This article is important because it shows that people are becoming more aware of volunteering whether it is from friends that have spread the word, or just motivation to make a difference in the world. This evidence should make individuals even more comfortable about getting into volunteering.


The Public Writing

Dear Mark Zusman,

With the holiday’s quickly approaching and the continued economic hardships that have been present over the years a topic that I feel that is important to share with the public is the benefits of volunteering for the volunteers. Not only do individuals that volunteer receive physical and mental benefits, but volunteering can also be used as a gateway to a career.

With the amount of students that are graduating with heaps of freshly earned debt, any assistance that’s provided after college is appreciated. Not only can students gain mentoring from professional level executives, but it also gives them the opportunity to gain experience within different fields of the specialty that they have chosen. These combined lead to greater job satisfaction and greater confidence in the work field which reflects positively on the employer and the employee.

Along with the wonderful career motives, the personal benefits are just as valuable. Studies prove that volunteering has decreased mortality rates in the elderly as much as 47% and sustain mental and physical well-being. With just as many if not more benefits returning to the volunteer from the act itself we need to make the public more aware, and more willing to pursue helping our community.

This is the perfect time of the year for individuals to get involved in volunteering. With virtual volunteering made easier than ever there is no reason that each and every person can’t spend an hour or two in the comfort of their homes, changing another person’s life.

Megan Brown



  1. Hi Megan, congrats on making it to the end of the class! I think you have a well developed idea here but I think it is my job to poke a few holes in it. From my own experience with this class, and trying to juggle my home life of three kids and a full time job with the volunteer work (and not doing a very good job of it I have to admit) the issue wasn’t with my desire to do the work, it’s with the energy needed to make it happen. For people with less on their plate there’s really no reason not to take on some kind of volunteering, but whether they take that step to make it happen is going to depend a lot on how they feel about the amount of work they already have in their lives. Telling a person that by taking on a task that they won’t be paid for they will feel a lot better, well that’s just kind of a tough sell.

    You touched on the career possibilities of doing volunteer work, and I think that’s a really excellent angle to use when broaching the subject, especially to younger people. I remember another essay in which the speaker was talking about how he was having such a difficult time breaking into his field (I don’t remember what it was, something relating to music and websites I think) that he began contacting people and offering to work for free, just to start getting experience. It’s not exactly what you’re talking about above, but if people realized these sorts of job-related experiences are available I think you’d start seeing a lot more volunteer work.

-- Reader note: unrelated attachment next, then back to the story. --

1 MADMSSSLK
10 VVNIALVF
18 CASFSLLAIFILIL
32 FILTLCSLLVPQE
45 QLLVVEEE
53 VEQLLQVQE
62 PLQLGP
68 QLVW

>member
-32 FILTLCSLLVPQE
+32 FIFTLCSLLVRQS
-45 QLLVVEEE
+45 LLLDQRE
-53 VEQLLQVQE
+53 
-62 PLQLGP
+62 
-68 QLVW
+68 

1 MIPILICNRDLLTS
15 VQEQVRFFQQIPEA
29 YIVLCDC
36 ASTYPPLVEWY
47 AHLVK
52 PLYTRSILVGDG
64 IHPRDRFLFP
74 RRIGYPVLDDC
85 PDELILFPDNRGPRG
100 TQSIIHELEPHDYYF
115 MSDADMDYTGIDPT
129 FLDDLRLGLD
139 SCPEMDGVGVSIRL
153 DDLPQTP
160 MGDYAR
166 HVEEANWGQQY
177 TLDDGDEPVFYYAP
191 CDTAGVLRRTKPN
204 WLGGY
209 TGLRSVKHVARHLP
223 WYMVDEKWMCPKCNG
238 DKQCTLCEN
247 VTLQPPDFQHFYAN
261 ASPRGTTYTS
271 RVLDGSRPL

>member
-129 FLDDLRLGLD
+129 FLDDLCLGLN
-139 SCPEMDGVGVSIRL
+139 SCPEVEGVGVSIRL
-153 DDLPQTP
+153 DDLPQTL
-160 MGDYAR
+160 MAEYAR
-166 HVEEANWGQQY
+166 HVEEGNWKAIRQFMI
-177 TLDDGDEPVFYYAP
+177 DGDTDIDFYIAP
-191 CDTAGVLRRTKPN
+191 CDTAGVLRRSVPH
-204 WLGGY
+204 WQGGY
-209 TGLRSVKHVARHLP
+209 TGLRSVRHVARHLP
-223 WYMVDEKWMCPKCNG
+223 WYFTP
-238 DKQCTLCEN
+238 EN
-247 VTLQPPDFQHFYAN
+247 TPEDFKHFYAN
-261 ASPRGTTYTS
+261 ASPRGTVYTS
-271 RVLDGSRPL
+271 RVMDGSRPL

2. Leah Webb


    First off, I was really impressed that someone decided to write the benefits of volunteering for the volunteer him or herself. No one really discusses the evidence that one could benefit from helping their community. After reading your essay, it made me feel more confident in what I chose to do for my volunteer work during this term (DIY project for Humane Society). I can relate to the benefits of volunteering: I built amazing relationships with other volunteers who really appreciated my home baked dog biscuits for the shelter, which in return made me feel better about myself. I could say that it is a huge self esteem boost. I try to explain to my friends and family that volunteering doesn’t necessarily mean physically volunteering and that there are other opportunities to become involved in our community. Like you explained, virtual volunteering is simple and can be done on their own time. I hope your paper is published in hopes that it’ll reach out to other people within in the community to volunteer and benefit from the experience as well as helping those organizations that can only continue with the help of volunteers.

    In your paper, you did a good job bringing up the benefits of volunteering. Your sources back-up your points which always makes for a stronger paper. I particularly enjoyed the article from the Journal of Economic Psychology from your first source. I’m very interested in the psychology point of view, and during my psychology course we touched base with the effects of the choices people make and how they may or may not benefit from them. Volunteering was one topic we slightly touched on, and it’s interesting how others don’t believe the benefits. But I think that is because they have not experienced the glory in helping others through an organization (not saying they don’t help others in general). I agree with the thesis you built from your question; if more people understood the benefits and how simple it can be, more people would volunteer and not regret it. I think your letter to the editor was good, but I also think that you would benefit from bringing in some personal stories of your experience rather than facts. I think others would enjoy reading about your experience with virtual volunteering, and maybe that would give the readers a better idea of what virtual volunteering is.

    Overall, you did a great job! I hope you continue with your virtual volunteering and spreading the word about it.